There was a great article in Pacific Standard magazine last month that I really enjoyed called: “The Game Slowed Down.” It talks a great deal about visualization and sports. In reading through it, I was somewhat amazed at just how mainstream the idea of visualization has become.
“Mental rehearsal” isn’t a new idea by any stretch of the imagination, but as I think back to my brief time as an elite athlete, visualization was hardly spoken of and certainly not openly encouraged by coaches or teammates. Lucky for me that it was something my parents taught me, so I had that early exposure to it, but I certainly think I would have benefited (and my teammates would have benefited) from group sessions where we all sat down as a team and went to “practice” by closing our eyes and visualizing our successful outcomes.
On that note, there was one passage in the article that pleasantly surprised me:
During the 2014 Winter Games in Sochi, 18-year-old Shiffrin was asked if she was nervous about participating in her first Olympics. Her response was, well, these aren’t my first Olympics:
I’ve envisioned this moment for quite a while. I’ve visualized myself on the top step of the podium, and on the third step of the podium. I’ve envisioned myself crashing, because I know what mistake I (would have) made to crash, and I know I’m not going to do that in the race.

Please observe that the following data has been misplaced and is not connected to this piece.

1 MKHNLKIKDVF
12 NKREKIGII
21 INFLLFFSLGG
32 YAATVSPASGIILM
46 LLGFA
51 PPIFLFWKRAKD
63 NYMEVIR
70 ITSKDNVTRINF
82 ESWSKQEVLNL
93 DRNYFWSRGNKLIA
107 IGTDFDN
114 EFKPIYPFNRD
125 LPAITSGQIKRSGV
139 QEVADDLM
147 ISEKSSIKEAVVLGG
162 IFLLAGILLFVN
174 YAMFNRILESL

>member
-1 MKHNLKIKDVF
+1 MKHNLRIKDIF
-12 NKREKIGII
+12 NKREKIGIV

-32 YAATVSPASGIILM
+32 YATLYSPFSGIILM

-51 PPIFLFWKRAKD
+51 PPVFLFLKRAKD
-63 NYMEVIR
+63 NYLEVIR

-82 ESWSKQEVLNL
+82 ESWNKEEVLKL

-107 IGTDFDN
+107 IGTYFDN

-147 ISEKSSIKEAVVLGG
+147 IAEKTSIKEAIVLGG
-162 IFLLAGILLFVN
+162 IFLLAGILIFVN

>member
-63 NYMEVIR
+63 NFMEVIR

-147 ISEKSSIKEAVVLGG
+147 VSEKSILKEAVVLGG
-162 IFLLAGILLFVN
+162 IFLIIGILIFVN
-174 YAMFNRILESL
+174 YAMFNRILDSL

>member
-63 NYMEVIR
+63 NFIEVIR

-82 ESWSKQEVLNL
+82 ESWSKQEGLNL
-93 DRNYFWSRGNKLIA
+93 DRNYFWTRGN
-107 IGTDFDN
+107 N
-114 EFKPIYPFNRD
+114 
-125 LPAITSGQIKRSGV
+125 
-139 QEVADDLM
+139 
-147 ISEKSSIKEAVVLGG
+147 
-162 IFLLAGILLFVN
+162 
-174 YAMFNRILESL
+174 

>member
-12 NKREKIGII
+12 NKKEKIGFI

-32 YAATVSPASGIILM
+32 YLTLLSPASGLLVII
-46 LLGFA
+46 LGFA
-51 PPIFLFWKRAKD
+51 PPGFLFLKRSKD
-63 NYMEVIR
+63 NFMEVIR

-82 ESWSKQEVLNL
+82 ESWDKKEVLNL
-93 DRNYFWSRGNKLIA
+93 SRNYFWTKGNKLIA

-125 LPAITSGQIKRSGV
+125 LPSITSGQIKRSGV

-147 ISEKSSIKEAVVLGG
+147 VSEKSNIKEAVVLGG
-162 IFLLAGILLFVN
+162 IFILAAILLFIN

Running reps through her head—every sliver of ice on every turn, every scenario in which something didn’t go exactly right—prepared her for the biggest event of her life. When she made a mistake halfway through her second run, causing both of her skis to leave the ground—a big no-no in downhill slalom—she didn’t panic, over-correct the error, and tumble into the snow. Instead, she stretched out those vital milliseconds through practiced over-cranking, shifted her body back into the correct position, and quickly got back on track for the rest of the run.
That’s brilliant. When I used to visualize my performances, I don’t remember accounting for “errors” in my performance, but it certainly makes sense that one would want to be prepared for all scenarios and to do that, one would want to prepare for “errors” in one’s performance.
This reminds me of the study (that I can’t seem to find at the moment) about positive self-talk. Most people think that before a performance (be that sports, musical, or even a job interview), it’s best to tell one’s self that one is awesome or that one is great and that undoubtedly, they’re going to perform well. However, this study found that, instead of pumping one’s self up in this manner, it’s actually better if one asks one’s self how one is going to perform well. That is, if you’re applying for a job, instead of saying to yourself that you’re awesome and that you’re a perfect fit for the job, it’s better if you ask yourself how you’re going to get this job or how you’re going to do well in the interview to get the job. The research showed that by asking yourself these questions, it prompts your brain to come up with strategies or ways to do perform well.